Depo Provera Birth Control

QUESTION

Dear Midwife,
I had taken the depo shot back in August and was due for my next shot around the middle October. I had horrible pregnancy like symptoms for example vomiting when I woke up, couldn't eat as much, certain foods made me horrible nauseated so I decided not to take it again in October.

I thought my body would be normal but I had been having my period for almost a month not heavy but, light and defiantly annoying. Now I have light spotting pinkish brown me and my fiancée have had unprotected sex from the time I was supposed to have my shot up until now which we have decided to have a baby.

I was wondering if this light bleeding is either me hopefully being pregnant or could it be my body getting back on schedule?

The only symptoms I have right now is spotting a light pink to a brown color for 2 days now, very tired, hungry and bloated with slight cramping that I've never felt before, having to go the bathroom more than usual and sharp back pain during random times of the day and night.

I was once taking a nap and was awoken by a very sharp back pain. also my appetite has semi returned to normal from when I was on the shot I am defiantly more hungry than I used to be : )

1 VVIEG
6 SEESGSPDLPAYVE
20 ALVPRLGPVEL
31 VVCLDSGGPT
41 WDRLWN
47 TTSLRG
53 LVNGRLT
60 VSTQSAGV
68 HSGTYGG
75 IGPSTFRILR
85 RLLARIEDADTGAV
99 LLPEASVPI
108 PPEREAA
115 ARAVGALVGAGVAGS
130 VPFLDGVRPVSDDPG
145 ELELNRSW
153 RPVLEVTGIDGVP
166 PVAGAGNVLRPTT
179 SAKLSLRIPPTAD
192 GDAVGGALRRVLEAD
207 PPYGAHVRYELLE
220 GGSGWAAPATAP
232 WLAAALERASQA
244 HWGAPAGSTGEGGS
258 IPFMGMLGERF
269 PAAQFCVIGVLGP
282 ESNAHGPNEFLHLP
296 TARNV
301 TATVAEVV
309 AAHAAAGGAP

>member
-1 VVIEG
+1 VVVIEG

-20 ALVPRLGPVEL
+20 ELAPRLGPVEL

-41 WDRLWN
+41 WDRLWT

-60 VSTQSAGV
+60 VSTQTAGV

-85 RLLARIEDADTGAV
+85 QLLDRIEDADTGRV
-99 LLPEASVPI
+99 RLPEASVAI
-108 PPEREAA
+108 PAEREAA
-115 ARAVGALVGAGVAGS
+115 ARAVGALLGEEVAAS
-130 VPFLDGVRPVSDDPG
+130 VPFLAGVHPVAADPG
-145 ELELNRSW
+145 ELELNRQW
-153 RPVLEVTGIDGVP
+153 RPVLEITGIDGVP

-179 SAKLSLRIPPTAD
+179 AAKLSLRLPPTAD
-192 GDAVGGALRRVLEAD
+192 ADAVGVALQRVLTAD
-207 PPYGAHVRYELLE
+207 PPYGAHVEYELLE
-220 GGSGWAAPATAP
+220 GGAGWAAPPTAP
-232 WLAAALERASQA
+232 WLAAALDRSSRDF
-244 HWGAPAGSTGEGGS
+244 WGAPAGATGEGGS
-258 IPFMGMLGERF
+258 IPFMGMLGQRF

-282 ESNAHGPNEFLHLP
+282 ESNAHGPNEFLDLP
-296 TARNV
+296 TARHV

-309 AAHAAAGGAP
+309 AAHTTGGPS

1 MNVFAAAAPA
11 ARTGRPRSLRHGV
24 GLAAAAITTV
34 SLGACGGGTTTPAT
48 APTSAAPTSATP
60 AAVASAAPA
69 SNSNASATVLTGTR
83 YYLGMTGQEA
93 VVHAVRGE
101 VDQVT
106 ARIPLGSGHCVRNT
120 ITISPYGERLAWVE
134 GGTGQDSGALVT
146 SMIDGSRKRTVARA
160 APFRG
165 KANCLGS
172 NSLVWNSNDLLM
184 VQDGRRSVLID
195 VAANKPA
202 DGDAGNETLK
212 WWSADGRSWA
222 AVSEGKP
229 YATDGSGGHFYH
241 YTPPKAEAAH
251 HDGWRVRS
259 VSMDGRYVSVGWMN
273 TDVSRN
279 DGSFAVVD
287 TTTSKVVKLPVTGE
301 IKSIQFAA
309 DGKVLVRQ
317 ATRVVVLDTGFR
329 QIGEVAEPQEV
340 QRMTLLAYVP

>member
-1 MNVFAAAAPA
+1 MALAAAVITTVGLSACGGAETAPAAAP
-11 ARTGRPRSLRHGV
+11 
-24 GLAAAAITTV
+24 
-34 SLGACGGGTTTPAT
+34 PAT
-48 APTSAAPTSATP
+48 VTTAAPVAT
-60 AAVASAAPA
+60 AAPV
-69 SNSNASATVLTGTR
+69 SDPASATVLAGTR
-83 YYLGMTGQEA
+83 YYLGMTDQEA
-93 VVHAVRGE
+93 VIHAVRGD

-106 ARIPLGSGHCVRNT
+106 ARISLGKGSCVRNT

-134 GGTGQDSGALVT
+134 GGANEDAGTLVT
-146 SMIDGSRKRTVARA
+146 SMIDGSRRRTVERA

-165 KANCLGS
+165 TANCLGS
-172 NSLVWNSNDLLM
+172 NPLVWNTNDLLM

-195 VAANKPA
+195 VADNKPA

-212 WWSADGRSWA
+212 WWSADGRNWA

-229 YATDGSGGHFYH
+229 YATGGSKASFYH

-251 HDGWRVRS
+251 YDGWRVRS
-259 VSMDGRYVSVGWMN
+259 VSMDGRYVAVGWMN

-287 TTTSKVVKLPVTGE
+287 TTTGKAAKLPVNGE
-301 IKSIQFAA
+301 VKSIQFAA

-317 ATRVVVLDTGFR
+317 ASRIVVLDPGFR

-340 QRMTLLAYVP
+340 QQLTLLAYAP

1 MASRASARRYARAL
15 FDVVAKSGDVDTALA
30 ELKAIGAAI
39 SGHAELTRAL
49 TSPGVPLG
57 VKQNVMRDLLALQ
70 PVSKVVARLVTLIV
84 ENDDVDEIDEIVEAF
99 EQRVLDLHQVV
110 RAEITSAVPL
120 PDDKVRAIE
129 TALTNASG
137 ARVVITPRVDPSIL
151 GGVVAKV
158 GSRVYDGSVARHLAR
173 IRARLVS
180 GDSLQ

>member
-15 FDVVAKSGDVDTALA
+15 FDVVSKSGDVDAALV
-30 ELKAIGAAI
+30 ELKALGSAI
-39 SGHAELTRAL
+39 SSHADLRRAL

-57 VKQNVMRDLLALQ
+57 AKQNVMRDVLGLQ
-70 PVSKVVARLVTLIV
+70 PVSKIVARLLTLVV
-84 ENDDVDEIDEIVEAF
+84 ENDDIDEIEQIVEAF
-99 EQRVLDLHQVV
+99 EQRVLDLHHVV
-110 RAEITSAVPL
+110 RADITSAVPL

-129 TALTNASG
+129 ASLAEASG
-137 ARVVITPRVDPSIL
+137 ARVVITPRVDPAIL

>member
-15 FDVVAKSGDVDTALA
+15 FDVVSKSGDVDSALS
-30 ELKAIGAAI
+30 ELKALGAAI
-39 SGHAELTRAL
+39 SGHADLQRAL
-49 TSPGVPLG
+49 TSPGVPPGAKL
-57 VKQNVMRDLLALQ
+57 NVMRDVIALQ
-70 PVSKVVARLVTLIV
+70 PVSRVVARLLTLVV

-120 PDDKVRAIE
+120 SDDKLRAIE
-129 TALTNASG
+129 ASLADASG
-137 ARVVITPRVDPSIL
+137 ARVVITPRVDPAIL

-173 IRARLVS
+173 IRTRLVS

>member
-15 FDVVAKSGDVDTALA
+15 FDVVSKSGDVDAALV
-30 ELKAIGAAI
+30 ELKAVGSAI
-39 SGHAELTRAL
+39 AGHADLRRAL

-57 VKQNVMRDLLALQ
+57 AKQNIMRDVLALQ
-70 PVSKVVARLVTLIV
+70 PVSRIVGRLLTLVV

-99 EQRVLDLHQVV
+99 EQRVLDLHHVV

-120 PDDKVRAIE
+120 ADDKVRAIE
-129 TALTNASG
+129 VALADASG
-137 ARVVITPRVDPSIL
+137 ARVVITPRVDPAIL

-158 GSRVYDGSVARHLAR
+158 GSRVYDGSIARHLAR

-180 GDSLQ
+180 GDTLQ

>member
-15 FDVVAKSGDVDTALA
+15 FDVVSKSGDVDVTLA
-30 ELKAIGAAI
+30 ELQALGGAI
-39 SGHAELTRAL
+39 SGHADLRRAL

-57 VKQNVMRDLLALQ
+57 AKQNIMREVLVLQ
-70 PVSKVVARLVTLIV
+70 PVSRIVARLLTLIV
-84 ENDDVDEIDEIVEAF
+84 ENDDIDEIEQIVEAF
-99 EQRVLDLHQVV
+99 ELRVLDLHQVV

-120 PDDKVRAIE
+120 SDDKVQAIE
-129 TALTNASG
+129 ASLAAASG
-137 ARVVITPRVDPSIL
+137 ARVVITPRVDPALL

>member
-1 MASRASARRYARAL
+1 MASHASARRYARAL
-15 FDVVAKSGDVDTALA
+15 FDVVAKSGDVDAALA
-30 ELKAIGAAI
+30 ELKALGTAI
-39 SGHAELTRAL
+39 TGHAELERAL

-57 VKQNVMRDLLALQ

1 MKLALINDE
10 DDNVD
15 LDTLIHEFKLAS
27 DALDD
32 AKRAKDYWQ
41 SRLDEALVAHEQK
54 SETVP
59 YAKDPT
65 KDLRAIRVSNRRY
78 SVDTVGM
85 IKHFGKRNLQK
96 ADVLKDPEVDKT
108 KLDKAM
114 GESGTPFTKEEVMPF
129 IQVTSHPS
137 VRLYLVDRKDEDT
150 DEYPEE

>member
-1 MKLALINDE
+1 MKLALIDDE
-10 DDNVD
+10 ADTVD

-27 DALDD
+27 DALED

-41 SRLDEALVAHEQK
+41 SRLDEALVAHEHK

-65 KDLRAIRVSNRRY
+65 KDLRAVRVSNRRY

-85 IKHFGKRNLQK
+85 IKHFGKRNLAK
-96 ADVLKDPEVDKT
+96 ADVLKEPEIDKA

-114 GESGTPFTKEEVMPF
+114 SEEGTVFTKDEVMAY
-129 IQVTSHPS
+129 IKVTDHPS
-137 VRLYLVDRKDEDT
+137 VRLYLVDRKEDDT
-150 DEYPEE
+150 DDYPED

ANSWER

If you have not had your period, the best thing to do is to take a pregnancy test. It can take a while for your body to re-adjust after being on depo (as you are finding out), so that may be all that is going on. But it is best to find out for sure, right?

--Cynthia, CNM. PhD.

Cynthia Flynn

Cynthia Flynn, CNM. PhD, is the General Director of the Family Health and Birth Center which provides prenatal, birth, postnatal, gynecological and primary health care to underserved women and their families in Washington, D.C. Recently Cynthia served as Associate Professor of Nursing at Seattle University. There she not only taught, but remained in full scope clinical midwifery practice at Valley Medical Center where she cared for pregnant and birthing women, and practices well-woman gynecology, family planning, and treatment of sexually transmitted diseases.

Cynthia founded Columbia Women's Clinic and Birth Center, where she took care of pregnant women and infants up to two weeks of age and attended both birth center and hospital births. Before Cynthia earned her CNM, she worked as a registered nurse in labor and delivery and postpartum and is a certified Doula and Doula trainer.